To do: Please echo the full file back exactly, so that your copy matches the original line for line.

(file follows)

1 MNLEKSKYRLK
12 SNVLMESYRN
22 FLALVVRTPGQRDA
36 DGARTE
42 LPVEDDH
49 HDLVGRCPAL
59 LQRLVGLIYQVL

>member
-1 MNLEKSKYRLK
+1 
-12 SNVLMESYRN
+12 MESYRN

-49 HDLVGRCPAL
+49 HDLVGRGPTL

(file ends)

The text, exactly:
1 MNLEKSKYRLK
12 SNVLMESYRN
22 FLALVVRTPGQRDA
36 DGARTE
42 LPVEDDH
49 HDLVGRCPAL
59 LQRLVGLIYQVL

>member
-1 MNLEKSKYRLK
+1 
-12 SNVLMESYRN
+12 MESYRN

-49 HDLVGRCPAL
+49 HDLVGRGPTL